Kerry O'Brien said goodbye to viewers of The 7.30 Report for the last time on Thursday evening, ending his fifteen-year association with the programme on a night during which his peers also honoured his contribution to Australian journalism.
O'Brien has been the editor and host of The 7.30 Report from the time it went national in December 1995, just weeks before the beginning of the 1996 election campaign.
"A lot of happened since - the tragedies, the triumphs, the big landmark moments and the little things that nonetheless brighten our lives," he said in his last sign-off.
"I've enjoyed your company and I hope you've enjoyed mine. There's a great team of people in this place, but you know that and you can expect good things from 7.30 with Leigh Sales and Chris Uhlmann next year.
"I can honestly say it's been an honour and a privilege to share this space with you. We can get together again on Four Corners next year, but now, as they say, the time has come to say goodnight. Have a great Christmas."
O'Brien made his name at programmes including This Day Tonight and Four Corners. He will return to Four Corners as the investigative programme's presenter next year.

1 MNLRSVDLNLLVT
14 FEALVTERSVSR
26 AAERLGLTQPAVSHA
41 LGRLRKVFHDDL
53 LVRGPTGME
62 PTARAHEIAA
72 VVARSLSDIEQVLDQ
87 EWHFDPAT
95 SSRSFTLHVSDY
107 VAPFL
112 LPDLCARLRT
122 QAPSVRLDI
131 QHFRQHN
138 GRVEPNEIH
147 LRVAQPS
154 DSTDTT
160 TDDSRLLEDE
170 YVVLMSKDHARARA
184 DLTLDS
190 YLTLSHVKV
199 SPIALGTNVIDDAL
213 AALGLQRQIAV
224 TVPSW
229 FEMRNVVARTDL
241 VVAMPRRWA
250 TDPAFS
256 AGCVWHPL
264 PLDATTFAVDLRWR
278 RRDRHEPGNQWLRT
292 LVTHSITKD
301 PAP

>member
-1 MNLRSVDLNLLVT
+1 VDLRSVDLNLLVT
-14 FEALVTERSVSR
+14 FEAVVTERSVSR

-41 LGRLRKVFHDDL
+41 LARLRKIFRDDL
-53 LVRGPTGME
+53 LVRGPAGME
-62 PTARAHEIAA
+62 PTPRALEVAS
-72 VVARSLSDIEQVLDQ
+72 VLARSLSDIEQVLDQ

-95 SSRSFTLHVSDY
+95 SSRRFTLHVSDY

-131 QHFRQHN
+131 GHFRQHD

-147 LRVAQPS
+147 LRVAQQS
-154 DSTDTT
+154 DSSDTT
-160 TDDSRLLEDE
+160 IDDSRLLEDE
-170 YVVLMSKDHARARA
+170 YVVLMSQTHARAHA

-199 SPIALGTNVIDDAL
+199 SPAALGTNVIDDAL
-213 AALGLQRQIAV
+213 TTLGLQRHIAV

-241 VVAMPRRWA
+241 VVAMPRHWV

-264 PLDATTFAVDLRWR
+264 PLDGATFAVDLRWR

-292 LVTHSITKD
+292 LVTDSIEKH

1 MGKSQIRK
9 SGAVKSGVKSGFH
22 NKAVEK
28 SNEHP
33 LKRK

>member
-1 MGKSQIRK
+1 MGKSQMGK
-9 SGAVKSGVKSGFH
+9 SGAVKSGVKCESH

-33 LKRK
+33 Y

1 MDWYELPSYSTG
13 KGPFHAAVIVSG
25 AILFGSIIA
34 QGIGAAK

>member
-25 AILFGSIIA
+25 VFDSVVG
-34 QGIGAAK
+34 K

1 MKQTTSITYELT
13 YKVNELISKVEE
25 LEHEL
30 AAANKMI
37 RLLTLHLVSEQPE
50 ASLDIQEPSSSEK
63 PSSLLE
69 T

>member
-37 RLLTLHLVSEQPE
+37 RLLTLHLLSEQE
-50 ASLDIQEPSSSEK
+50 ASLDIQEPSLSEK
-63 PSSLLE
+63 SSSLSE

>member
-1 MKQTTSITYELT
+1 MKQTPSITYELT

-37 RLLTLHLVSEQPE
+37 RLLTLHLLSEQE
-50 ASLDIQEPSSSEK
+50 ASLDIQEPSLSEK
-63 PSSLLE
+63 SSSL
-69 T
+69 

A few hours after signing off on his final edition of The 7.30 Report, O'Brien was honoured at the Walkley Awards with one of the annual ceremony's top accolades.
Upon receiving the award for journalistic leadership - which recognises outstanding acts of integrity and bravery in the practice of journalism - O'Brien said that he was "stunned".
"Tonight was my last show for 7.30, as you know, and I was determined to play a straight bat and I managed to, and now you've got me, you bastards," he quipped.
O'Brien also took out the prize for broadcasting and online interviewing, for his interviews with Kevin Rudd and Tony Abbott.
Media Spy discussion: The 7.30 Report